Research. Expertise. Understanding.
Three words which describe the resources you will find at The Hamilton Institute
Within its 30-year history,has affected the lives of more than 400 students — students who may not have found success in traditional classrooms. Through structured literacy instruction, and under the care of specially-trained faculty, children at The Hamilton School improve as readers and writers. Beyond academic successes though, Hamilton fosters in its students, confidence, curiosity, and a joy of learning.
It is believed that 20% of children experience reading-related problems in school. Hamilton’s approach to teaching students with language-based learning differences, specifically dyslexia, works. However, to maintain low student:teacher ratios, a Hamilton education is available to a limited number of children. In addition to the small class sizes, the high cost of tuition makes a Hamilton education out of reach to many in need. The Hamilton Institute, with its outreach and advocacy programs, training workshops and conferences, and parent education resources, developed from the proven expertise of the Hamilton School.
The Hamilton Institute was founded to widen the reach of The Hamilton School’s impact across the broader Rhode Island and New England communities. The Hamilton Institute has a three-fold mission:
- To serve children with undiagnosed learning differences by offering free reading screenings. Specially trained faculty conduct an hour-long screening. Results are reviewed with the family. This report can then be shared with the child’s school in an effort to better reach the learner. (Download the dates for this year’s screenings below.) Contact us at for details.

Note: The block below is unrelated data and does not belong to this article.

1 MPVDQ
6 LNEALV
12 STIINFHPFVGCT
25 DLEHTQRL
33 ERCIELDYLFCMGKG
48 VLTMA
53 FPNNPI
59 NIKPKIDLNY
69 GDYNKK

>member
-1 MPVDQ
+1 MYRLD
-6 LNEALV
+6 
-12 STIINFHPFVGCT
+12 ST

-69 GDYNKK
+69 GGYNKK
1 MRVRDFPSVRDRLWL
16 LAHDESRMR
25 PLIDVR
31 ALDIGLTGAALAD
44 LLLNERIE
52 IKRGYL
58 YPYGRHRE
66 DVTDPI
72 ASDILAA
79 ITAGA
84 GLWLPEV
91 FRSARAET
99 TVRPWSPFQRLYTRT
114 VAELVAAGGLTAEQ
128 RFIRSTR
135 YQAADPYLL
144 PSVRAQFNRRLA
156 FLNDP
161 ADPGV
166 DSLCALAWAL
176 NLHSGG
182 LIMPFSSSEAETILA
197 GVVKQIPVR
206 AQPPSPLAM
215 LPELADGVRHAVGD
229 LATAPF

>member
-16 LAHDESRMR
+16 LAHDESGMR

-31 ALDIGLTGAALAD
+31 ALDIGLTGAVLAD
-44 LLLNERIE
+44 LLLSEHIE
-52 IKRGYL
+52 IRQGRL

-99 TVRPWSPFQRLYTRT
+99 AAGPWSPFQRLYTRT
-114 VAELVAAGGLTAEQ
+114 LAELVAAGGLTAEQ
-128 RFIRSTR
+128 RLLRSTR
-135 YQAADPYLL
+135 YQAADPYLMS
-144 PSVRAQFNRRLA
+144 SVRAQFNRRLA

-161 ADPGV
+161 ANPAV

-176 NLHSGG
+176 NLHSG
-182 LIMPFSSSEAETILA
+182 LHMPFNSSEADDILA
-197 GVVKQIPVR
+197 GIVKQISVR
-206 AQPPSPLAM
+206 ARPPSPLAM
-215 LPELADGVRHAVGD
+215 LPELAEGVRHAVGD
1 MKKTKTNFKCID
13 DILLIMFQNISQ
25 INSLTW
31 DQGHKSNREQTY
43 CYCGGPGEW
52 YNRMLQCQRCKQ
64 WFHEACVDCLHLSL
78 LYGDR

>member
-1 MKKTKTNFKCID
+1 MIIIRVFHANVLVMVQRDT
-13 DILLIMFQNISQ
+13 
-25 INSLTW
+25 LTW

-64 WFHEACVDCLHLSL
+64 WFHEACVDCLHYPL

- To further educate families and classroom teachers about dyslexia and other language-based learning differences. Professional development is offered to both educators and parents of children who struggle to read and write. The focus of the annual conference is on the Orton-Gillingham Approach, a structured, explicit, and direct way to teach reading, writing, and spelling. Additional topics include multi-sensory instruction across content areas.
- To spread awareness and expertise about language-based learning differences and teaching children who are diagnosed with them. Locally, administrators from The Hamilton Institute and faculty from The Hamilton School collaborate with schools interested in expanding services for students with language-based learning differences.
Programs and resources led by the Hamilton Institute for Outreach and Advocacy are supported, in part, by external grants and the personal philanthropy of Hamilton School families.